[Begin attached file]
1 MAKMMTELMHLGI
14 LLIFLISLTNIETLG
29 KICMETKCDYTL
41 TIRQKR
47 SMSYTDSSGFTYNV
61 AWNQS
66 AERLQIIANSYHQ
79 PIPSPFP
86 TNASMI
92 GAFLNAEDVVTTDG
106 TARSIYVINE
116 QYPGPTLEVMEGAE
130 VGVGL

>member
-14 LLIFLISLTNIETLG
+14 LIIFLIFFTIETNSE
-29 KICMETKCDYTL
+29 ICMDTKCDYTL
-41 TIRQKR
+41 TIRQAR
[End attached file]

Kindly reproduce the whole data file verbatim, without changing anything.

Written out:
1 MAKMMTELMHLGI
14 LLIFLISLTNIETLG
29 KICMETKCDYTL
41 TIRQKR
47 SMSYTDSSGFTYNV
61 AWNQS
66 AERLQIIANSYHQ
79 PIPSPFP
86 TNASMI
92 GAFLNAEDVVTTDG
106 TARSIYVINE
116 QYPGPTLEVMEGAE
130 VGVGL

>member
-14 LLIFLISLTNIETLG
+14 LIIFLIFFTIETNSE
-29 KICMETKCDYTL
+29 ICMDTKCDYTL
-41 TIRQKR
+41 TIRQAR